Amid the Covid pandemic, Karnataka on Thursday decided to upgrade all the Primary Health Centres (PHCs) to ensure quality healthcare to the citizens across the southern state.
“All the 2,380 PHCs in the state will be equipped with modern equipment and their bed capacity increased to 20 from 12. Funds will be allocated for upgrading the centres in the state budget for fiscal 2021-22,” said state Chief Minister B.S. Yediyurappa here.
The state health department will also increase the staff strength of the centres and services to the patients.
“Final year students of the MBBS degree course will be appointed to the PHCs, as one-year training in state-run rural hospitals has been made compulsory,” said Yediyurappa after chairing a meeting with Health Minister K. Sudhakar and the state health department officials.
Sudhakar said ambulances would be e-linked to provide quick services in rural areas.
“Of the total PHCs across the state, 951 of them are working on 24×7 basis. Upgradation will enable the remaining centres to offer services round the clock,” said Health Secretary Jawaid Akhtar on the occasion.
The PHCs are involved in tracking, tracing and testing Covid patients and their primary and secondary contacts since the pandemic broke in the state on March 8 and to contain the virus spread.
“The modernisation of the PHCs is in line with Prime Minister Narendra Modi’s dream of offering best healthcare services to the people in rural, semi-urban and urban areas across the state,” asserted Sudhakar.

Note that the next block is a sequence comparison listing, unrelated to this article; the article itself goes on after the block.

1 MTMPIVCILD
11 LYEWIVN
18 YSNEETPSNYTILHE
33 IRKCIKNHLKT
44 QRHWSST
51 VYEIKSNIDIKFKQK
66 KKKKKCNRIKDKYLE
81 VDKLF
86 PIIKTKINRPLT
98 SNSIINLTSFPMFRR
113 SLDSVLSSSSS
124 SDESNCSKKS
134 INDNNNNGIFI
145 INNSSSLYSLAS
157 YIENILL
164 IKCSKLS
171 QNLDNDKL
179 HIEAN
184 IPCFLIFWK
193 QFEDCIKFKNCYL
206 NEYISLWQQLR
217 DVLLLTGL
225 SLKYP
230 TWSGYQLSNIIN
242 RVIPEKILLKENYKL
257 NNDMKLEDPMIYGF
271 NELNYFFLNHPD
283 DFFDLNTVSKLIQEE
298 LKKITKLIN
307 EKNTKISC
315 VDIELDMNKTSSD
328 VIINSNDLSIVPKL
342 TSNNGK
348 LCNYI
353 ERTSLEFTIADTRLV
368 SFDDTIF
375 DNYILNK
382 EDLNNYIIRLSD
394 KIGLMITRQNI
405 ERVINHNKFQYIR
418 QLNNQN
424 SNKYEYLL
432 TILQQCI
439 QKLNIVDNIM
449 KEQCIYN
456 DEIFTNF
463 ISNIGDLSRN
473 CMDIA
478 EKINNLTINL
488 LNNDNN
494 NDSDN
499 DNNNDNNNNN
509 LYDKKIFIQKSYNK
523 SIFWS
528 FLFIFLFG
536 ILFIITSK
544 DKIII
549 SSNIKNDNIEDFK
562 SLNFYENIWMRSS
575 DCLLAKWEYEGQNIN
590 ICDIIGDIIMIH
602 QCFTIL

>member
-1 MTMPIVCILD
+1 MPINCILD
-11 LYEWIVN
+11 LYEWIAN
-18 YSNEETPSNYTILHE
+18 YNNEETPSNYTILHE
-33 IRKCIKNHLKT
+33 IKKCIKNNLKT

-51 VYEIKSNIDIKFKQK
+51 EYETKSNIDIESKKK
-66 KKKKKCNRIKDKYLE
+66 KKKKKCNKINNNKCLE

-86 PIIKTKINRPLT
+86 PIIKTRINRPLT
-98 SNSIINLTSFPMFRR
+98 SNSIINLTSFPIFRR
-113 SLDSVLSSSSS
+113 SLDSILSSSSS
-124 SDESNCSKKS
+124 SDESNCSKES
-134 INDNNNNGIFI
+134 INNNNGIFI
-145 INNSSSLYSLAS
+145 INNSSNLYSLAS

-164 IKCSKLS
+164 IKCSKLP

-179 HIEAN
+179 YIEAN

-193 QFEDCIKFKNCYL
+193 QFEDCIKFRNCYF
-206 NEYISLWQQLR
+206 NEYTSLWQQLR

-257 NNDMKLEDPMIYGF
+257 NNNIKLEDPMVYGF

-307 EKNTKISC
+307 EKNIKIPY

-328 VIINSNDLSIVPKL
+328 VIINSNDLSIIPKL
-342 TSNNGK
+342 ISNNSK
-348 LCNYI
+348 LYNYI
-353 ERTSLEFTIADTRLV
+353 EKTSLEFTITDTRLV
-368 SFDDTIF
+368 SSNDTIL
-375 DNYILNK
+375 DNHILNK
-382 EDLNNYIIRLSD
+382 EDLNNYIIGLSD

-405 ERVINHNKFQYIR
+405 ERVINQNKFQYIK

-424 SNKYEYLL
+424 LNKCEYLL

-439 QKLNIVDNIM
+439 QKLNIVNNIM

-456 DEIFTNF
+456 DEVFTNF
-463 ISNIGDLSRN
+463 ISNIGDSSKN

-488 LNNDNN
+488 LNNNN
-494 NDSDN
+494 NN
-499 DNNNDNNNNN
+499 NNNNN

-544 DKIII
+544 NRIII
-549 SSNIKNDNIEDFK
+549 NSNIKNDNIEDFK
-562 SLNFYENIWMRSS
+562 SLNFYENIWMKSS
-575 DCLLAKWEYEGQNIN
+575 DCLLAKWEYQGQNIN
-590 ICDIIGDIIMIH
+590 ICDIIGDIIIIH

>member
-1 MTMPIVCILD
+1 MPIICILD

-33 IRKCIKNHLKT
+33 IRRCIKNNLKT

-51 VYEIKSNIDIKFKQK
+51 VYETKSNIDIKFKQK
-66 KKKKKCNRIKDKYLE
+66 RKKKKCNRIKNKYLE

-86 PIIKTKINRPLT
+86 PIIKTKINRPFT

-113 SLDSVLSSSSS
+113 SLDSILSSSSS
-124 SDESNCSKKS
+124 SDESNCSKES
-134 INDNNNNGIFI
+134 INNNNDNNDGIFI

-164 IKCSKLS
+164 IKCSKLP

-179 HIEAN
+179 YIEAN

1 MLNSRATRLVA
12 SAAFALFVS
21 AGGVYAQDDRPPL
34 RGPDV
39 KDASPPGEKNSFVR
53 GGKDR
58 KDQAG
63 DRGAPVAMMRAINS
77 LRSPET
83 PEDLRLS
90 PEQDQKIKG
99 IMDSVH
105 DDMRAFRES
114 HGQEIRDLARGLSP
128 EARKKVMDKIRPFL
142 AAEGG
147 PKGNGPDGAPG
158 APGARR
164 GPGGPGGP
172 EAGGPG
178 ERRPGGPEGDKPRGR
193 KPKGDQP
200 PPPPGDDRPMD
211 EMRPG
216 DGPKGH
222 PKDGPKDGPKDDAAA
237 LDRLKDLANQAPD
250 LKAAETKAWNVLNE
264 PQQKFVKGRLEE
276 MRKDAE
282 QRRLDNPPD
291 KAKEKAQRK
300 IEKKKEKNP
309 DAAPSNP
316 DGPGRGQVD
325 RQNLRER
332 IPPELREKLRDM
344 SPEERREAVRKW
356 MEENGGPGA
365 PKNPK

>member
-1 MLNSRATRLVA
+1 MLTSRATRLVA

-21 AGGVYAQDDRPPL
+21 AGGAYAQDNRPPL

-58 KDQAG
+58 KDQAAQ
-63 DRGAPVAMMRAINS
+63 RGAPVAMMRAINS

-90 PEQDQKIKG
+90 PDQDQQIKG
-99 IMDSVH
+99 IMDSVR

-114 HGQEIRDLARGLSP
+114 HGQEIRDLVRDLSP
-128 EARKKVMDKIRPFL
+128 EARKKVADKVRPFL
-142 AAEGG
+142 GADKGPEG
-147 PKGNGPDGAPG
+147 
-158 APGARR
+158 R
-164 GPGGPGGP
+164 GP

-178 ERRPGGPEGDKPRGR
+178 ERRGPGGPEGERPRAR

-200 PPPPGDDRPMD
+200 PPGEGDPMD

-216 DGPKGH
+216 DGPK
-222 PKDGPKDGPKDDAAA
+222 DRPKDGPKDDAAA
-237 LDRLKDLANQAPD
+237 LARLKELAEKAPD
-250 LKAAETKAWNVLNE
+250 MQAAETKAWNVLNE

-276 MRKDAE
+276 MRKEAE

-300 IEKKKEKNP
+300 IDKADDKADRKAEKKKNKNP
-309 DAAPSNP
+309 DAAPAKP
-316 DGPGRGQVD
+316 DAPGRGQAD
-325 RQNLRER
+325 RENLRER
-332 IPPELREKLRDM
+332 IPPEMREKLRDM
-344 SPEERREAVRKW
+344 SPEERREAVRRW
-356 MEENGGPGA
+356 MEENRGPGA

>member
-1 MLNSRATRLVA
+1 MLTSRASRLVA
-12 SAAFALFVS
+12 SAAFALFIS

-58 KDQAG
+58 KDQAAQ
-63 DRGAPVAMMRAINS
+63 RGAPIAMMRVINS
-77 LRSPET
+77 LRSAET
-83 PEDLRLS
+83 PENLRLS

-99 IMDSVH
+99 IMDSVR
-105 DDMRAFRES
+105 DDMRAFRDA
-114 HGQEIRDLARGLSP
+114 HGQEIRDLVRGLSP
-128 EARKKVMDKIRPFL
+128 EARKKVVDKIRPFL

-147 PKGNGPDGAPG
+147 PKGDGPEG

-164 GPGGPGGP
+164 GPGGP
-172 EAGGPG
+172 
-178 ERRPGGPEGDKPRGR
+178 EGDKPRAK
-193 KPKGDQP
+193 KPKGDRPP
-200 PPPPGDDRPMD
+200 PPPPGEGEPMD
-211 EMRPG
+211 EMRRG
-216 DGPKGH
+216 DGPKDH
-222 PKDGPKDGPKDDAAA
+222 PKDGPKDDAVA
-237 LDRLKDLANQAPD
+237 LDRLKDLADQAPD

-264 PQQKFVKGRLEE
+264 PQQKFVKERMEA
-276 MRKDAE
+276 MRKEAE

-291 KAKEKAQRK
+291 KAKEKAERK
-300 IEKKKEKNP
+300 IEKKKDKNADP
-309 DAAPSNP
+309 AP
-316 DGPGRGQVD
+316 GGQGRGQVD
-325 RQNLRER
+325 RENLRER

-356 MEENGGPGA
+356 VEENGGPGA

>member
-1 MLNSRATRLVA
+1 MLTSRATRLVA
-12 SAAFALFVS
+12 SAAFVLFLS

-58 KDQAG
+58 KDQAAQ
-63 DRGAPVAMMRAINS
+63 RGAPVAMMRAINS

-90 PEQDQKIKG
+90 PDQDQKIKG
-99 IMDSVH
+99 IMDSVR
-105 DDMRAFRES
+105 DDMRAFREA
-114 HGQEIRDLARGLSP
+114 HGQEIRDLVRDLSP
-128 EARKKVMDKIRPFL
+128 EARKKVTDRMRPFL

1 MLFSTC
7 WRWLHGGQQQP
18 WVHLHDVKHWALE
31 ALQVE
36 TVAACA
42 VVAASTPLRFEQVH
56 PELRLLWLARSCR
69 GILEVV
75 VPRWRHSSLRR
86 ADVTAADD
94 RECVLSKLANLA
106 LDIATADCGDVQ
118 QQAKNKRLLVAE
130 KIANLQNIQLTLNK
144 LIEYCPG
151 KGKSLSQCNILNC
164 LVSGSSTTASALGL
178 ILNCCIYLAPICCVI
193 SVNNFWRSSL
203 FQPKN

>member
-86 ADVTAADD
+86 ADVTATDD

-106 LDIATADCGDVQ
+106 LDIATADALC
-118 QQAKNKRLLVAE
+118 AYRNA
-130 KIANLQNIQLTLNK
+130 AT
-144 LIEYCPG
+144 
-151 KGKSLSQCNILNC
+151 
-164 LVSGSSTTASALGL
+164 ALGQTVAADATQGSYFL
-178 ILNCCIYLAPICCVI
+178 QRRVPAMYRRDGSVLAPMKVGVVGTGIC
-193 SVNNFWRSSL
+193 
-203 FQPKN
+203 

Though the state has 6.5 crore population, only one PHC caters to 30,000 people. The ambitious project envisages more PHCs to serve additional patients.
“Each PHC will have 3-4 doctors, including an Ayush and a woman medical practitioner in place of a singe medical officer. The centres will also have facilities for doing yoga and wellness,” said Sudhakar.
The upgraded PHCs will also have a lab for blood test, radiology section with x-ray unit, closed circuit television (CCTV) camera and broadband connectivity to facilitate expert consultation through tele-medicine.
“As lack of housing facility is also a reason for doctors hesitant to serve in rural PHCs, the centres will have a two bed-room house for them and one-bed room house for nurses and auxiliary nurse midwife,” added Sudhakar.
Bed capacity of state-run hospitals in all the 30 districts of the state will be increased to 500-700 from 200 to serve more patients.
As against one ambulance for 1-lakh population presently, every PHC will have a modern ambulance to cater to 30,000 people.
Community health centres will also be upgraded across the state.